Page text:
The outsider 1994 Klon Centaur by Bill Finnegan is among the most noted and sought after overdrives. This pedal features circuit section diversified power supplies and a double gain potentiometer that always retains an amount of clean signal in the distorted output, thus permitting extraordinary dynamics and definition. Its diodes are germanium ones, but we must consider that they do not come to play until the gain knob is well over half the run; otherwise, the behaviour is that of a clean booster.
The are also particular C-MOS (double MOS-FET) IC based overdrives such as the 1978 Electro-Harmonix Hot Tubes and the ‘90s Way Huge Red Llama. They simulate a tube amp in a sort of analog modeling circuit. The sound varies from boost to nearly fuzz, and is very touch responsive.
Why choose an op-amp overdrive
There is an overdrive of this kind practically for any music style need and for any guitar player.
If you love smooth and round sounds that keep this qualities when the gain knob is set high, you can choose among a lot of soft-clipping pedals that are crowding the market. You will find original reissues, clones and fine interpretations. They are well suited to blues, fusion, pop, rock, in short to all genres, including modern jazz. They are regularly used by shred guitar players to push the lead channel of the amp and facilitate legato and tapping techniques. They are usually tailored to cut at best and pleasantly through the mix.
If instead you love ’70s rock music, straight and gritty distortion with little compression and guitar faithful sounds, you will probably prefer hard-clipping overdrives. There are a lot of models for any taste. They are usually played by heavy metal, hard rock, rock-blues and fusion guitar players that aim for an aggressive and biting sound. They are not so well suited for pop and melodic styles.
Outsider overdrives as the Hot Tubes and the Centaur are good for guitarists searching for alternative and personal tones. In the case of the Hot Tubes and similar pedals, dynamic and sonic attitudes are close to an old tube amp (including flaws). In the case of the Klon and some of its great, ahem, clones, ability in using pedal, guitar, amp controls is required. The sound is neutral, greedy of gifts, very responsive. Basically, what is there at the pedal input comes out without a big help in modifying the sound paste. A good guitar and a good amplifier are required.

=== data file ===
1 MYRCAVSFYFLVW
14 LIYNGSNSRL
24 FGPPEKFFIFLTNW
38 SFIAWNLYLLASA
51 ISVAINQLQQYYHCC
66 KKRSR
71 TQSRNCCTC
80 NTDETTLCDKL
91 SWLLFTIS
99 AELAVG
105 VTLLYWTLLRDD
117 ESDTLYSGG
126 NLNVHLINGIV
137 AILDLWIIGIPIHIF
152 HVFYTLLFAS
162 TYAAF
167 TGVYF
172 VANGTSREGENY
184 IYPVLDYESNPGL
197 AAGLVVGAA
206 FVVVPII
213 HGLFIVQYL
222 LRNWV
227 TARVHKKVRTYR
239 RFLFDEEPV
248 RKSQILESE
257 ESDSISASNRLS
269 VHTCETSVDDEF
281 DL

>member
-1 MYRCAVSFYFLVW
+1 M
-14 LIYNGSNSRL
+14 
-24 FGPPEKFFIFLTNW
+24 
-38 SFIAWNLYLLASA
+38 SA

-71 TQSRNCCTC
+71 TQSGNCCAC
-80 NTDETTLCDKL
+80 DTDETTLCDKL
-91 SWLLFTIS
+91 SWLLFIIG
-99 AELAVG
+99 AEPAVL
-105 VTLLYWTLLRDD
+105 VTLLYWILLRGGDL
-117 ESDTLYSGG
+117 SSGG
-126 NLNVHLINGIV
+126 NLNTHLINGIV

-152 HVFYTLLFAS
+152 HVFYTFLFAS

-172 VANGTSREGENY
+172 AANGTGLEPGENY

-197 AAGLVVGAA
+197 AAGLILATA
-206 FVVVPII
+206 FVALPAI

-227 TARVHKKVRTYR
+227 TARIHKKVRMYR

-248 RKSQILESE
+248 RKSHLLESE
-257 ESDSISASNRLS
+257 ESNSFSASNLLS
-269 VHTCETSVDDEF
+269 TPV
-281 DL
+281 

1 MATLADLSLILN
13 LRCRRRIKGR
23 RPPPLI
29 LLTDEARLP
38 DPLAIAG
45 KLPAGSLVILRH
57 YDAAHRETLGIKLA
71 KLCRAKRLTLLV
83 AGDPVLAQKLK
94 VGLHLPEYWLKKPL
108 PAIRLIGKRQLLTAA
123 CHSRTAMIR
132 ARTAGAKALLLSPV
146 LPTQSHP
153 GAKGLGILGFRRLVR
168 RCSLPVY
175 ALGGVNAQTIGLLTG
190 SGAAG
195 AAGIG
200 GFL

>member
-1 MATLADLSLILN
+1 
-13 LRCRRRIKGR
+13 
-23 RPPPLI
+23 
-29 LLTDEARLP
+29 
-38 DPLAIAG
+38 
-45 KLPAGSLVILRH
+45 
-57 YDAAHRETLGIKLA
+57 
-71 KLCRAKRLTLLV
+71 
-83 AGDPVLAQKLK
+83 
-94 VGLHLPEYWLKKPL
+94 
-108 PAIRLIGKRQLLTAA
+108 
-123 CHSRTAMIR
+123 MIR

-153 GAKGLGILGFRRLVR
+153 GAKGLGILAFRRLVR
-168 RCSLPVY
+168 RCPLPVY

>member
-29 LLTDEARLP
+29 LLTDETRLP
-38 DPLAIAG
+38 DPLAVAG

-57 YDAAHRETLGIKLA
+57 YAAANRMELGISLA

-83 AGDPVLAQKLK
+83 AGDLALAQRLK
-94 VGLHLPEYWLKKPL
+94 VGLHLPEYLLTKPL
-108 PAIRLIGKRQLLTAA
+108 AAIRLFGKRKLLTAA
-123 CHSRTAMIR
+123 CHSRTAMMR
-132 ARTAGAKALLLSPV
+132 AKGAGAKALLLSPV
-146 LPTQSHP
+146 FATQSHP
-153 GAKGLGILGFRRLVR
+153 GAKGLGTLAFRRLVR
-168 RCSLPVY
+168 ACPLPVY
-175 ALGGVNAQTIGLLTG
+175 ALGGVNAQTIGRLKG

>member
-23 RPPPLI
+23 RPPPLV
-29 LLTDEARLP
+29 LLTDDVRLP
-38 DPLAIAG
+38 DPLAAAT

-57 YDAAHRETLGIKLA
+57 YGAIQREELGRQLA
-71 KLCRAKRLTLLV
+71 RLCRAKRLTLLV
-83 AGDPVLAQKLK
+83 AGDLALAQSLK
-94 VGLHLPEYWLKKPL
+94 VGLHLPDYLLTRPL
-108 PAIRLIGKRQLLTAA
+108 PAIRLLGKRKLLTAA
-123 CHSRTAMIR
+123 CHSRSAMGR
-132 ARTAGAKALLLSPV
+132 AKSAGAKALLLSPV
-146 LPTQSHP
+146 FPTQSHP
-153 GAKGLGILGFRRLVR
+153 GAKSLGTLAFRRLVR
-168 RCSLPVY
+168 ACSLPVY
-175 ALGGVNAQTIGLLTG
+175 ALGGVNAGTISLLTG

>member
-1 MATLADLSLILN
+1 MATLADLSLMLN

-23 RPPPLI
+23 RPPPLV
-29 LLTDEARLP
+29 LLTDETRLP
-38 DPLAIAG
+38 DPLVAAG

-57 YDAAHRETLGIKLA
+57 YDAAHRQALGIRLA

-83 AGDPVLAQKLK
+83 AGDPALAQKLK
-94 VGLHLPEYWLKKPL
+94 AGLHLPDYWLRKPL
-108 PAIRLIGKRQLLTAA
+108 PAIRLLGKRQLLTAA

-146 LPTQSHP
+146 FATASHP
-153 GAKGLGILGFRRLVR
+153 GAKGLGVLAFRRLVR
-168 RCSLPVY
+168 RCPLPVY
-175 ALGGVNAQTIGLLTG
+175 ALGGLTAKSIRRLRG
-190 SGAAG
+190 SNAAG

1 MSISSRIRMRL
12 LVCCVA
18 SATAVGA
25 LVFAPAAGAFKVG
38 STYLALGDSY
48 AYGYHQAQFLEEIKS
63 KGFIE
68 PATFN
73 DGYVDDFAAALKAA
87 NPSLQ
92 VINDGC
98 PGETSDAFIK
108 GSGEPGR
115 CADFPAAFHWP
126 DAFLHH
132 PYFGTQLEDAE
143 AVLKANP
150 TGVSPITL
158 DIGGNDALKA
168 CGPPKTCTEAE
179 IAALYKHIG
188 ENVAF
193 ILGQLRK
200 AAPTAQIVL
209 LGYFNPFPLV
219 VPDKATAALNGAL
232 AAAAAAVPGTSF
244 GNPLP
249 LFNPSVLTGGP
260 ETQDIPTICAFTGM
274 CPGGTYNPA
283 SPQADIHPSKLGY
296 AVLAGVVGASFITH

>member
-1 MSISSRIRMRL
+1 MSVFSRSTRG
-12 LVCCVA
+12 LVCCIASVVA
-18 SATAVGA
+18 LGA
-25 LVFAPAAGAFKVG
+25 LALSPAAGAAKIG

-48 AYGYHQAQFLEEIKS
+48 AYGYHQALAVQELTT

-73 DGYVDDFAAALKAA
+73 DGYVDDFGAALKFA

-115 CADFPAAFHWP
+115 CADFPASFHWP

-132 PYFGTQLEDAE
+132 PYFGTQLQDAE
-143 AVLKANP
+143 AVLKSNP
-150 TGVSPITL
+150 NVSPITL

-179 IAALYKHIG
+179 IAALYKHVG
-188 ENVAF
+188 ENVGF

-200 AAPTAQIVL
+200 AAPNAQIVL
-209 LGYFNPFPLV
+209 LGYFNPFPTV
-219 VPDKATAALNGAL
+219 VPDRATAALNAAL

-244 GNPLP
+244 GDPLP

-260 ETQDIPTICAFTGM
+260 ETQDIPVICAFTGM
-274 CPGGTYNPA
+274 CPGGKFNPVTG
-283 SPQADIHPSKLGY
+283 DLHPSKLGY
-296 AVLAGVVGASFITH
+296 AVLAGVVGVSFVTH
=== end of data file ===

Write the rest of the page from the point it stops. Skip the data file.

It seems there are not so many members in the tube overdrive category, but actually
they are not so rare. Over the decades a lot of models have entered the market.
The most famous is surely the late ‘70s progenitor Tube Driver. Technician
Brent K.Butler originally designed it to make its keyboard distort as Jon Lord’s
Hammond organ with The Deep Purple. The pedal that resulted from that
design was sold under the Chandler and Tube Works brands, and has been often
Other well known tube overdrives are the 1996 Ibanez Tube King, the milder Plush Valve Job by Fuchs and early 2000s Damage Control (Strymon today) large pedals, that were at the limits of size and functions of real floor preamps such as the ones built by Mesa/Boogie, Soldano or Brunetti.
How to use tube overdrives?
Tube overdrives often are bulky and also need a specific power supply – if not a wall socket – because of one or more tubes inside them. Sometimes they can work with the 9V voltage and requested current supplied by an external power unit, but never by a battery. You must consider this when you think of integrating them in a pedalboard.
At its best the overdriven sound actually is an overloaded preamp tube sound, but this does not mean this is what we are searching for: hot, compressed, beveled in the treble range, think to Eric Johnson or Kenny Wayne Shepherd. It is great for bending and legato techniques. In other cases, it is more about donating warmth to a solid state generated clipping. In order to understand which type you are facing, a sign is given by its power supply: 9 Volts usually means the tube hardly has a big influence on sound. Try before you decide: you could find your own dream overdrive, or no longer want to know about it!
Guitar Player Magazine #274 - October 1992 (Miller Freeman Publications)